There have been no fewer than four amendments to that Treaty since it was drawn up, every one of them relaxing the provisions which restricted what Germany was allowed to manufacture under that Treaty. The Germans were not allowed to manufacture atomic, biological or chemical weapons. Now they are 1318 allowed to purchase them or to borrow them. They were not allowed to manufacture a force of bombers, but they are now allowed to make fighter-bombers. They were not allowed to build a big navy or, in effect, any navy at all. That restriction has been removed. They were not supposed to have armed forces beyond a certain limit, although that limit was never officially published. How soon will it be before that limit, too, is relaxed and they are allowed to have armed forces without any limitation?
Tonight we are being asked to agree to a further relaxation. Let us not pretend that this will help to integrate the German forces more fully into N.A.T.O. and to bring them more under control and restraint. Of course it will not. If this process goes on there may well be an integration of the N.A.T.O. forces, but who will be the leader in that integrated force, who will dominate it, who will take the vital decisions which may lead that military force into action? More and more that decision is passing into the hands of Western Germany. That is the danger which confronts us.
What this Order does is to increase the prestige of the West German forces. That is the main purpose of it. It is to remove one of the discriminations against them and allow their forces to go outside their own country into other countries so that they can be seen and so that people can be aware of this revival of German military power. That is the real purpose of it. That is why it is a step which has to be opposed.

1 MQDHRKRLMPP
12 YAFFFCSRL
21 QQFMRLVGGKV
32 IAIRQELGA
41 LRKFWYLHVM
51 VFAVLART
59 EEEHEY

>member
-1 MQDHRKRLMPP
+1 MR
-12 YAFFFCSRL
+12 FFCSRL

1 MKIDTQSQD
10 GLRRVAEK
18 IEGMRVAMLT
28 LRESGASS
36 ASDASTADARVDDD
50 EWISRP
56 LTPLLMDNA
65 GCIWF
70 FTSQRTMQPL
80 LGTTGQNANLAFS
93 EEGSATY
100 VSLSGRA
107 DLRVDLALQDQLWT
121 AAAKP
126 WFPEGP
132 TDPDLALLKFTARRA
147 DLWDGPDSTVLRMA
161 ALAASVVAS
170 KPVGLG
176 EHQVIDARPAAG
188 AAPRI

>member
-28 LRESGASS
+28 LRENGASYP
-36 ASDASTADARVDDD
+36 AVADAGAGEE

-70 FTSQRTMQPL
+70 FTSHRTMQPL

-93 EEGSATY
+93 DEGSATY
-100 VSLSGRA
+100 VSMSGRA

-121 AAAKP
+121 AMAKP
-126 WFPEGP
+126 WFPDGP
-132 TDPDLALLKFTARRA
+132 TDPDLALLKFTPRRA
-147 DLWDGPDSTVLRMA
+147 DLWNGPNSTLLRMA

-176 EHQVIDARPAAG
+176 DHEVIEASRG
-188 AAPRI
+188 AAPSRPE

The Order must be opposed also in relation to the present international situation. There is a definite political motive in the timing of this announcement.
§ Mr. Watkinson
No. If the hon. Gentleman had listened to my speech he would recognise that the timing was purely incidental and arose from a very long series of N.A.T.O. discussions which lasted for about one and a half years.
§ Mr. Warbey
In that case, would the Minister care to explain why, when he announced his decision to the House last week, he referred to the darkening international scene? Why did he do that? He deliberately linked this decision with 1319 the present international tension. Why did he do that?
§ Mr. Watkinson
Because it would only be sensible for the House to examine this very difficult and grave decision, which I have never tried to underestimate, against the present international scene, which is indeed darkening.
§ Mr. Warbey
In that case we now have it clear that it is related to the present international tension. I suggest that it is related in two ways. First, by bringing German forces over here at this time we are encouraged to give a gesture of support to them in the intransigent attitude which Dr. Adenauer and his friends are at present taking on the whole question of negotiations with the Soviet Union over the future of Berlin. That is the main political motive which lies behind this gesture. The second is to take advantage of the international tension to create a spirit of national unity under cover of which we are all expected to accept this N.A.T.O. decision and loyalty rally behind them and help them in their difficulties.
When we are thinking in terms of patriotism, we must look a little further ahead at present. We must think not only of present but also of future dangers facing the people of this country. One of the future dangers facing the people of this country is certainly how all of them may be affected by the possible outcome of a clash arising from this very intransigence of the West German Government at present. That means that the decision we are being asked to take tonight is of crucial international importance. This is a fundamental issue and one on which we cannot avoid taking a decision.